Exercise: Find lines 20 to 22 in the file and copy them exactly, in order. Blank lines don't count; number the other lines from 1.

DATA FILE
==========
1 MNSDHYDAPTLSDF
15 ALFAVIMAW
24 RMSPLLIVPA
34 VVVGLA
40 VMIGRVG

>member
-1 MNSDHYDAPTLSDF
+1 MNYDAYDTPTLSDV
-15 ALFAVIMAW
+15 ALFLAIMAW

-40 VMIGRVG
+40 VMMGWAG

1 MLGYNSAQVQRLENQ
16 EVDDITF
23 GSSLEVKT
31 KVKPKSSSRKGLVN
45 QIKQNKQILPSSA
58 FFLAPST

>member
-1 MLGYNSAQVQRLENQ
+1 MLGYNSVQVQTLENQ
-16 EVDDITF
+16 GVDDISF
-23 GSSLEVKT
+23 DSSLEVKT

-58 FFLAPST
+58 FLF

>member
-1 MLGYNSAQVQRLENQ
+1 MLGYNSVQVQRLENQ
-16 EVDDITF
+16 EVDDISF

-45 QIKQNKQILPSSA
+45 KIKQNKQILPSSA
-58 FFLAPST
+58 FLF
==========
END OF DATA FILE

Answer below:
-1 MLGYNSAQVQRLENQ
+1 MLGYNSVQVQTLENQ
-16 EVDDITF